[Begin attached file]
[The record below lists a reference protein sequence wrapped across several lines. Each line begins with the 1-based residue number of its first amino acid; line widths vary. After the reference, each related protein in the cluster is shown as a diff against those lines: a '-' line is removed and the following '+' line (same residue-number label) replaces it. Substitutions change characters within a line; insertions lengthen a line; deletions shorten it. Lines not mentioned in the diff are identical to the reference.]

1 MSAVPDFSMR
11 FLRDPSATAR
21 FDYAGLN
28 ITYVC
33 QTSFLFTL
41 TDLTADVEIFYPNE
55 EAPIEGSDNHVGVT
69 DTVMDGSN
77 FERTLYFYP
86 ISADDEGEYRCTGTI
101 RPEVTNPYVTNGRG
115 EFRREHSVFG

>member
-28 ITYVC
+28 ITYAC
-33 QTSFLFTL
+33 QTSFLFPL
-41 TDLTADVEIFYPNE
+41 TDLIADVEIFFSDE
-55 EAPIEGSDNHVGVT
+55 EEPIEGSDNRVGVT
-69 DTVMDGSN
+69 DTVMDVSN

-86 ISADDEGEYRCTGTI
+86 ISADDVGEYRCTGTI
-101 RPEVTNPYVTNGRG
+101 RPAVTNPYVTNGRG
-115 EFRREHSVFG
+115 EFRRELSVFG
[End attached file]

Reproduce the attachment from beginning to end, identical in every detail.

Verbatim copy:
[The record below lists a reference protein sequence wrapped across several lines. Each line begins with the 1-based residue number of its first amino acid; line widths vary. After the reference, each related protein in the cluster is shown as a diff against those lines: a '-' line is removed and the following '+' line (same residue-number label) replaces it. Substitutions change characters within a line; insertions lengthen a line; deletions shorten it. Lines not mentioned in the diff are identical to the reference.]

1 MSAVPDFSMR
11 FLRDPSATAR
21 FDYAGLN
28 ITYVC
33 QTSFLFTL
41 TDLTADVEIFYPNE
55 EAPIEGSDNHVGVT
69 DTVMDGSN
77 FERTLYFYP
86 ISADDEGEYRCTGTI
101 RPEVTNPYVTNGRG
115 EFRREHSVFG

>member
-28 ITYVC
+28 ITYAC
-33 QTSFLFTL
+33 QTSFLFPL
-41 TDLTADVEIFYPNE
+41 TDLIADVEIFFSDE
-55 EAPIEGSDNHVGVT
+55 EEPIEGSDNRVGVT
-69 DTVMDGSN
+69 DTVMDVSN

-86 ISADDEGEYRCTGTI
+86 ISADDVGEYRCTGTI
-101 RPEVTNPYVTNGRG
+101 RPAVTNPYVTNGRG
-115 EFRREHSVFG
+115 EFRRELSVFG